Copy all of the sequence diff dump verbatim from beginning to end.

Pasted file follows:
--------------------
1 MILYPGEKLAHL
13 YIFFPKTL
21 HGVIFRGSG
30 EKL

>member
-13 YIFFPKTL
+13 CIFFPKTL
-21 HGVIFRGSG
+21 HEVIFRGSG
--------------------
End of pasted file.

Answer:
1 MILYPGEKLAHL
13 YIFFPKTL
21 HGVIFRGSG
30 EKL

>member
-13 YIFFPKTL
+13 CIFFPKTL
-21 HGVIFRGSG
+21 HEVIFRGSG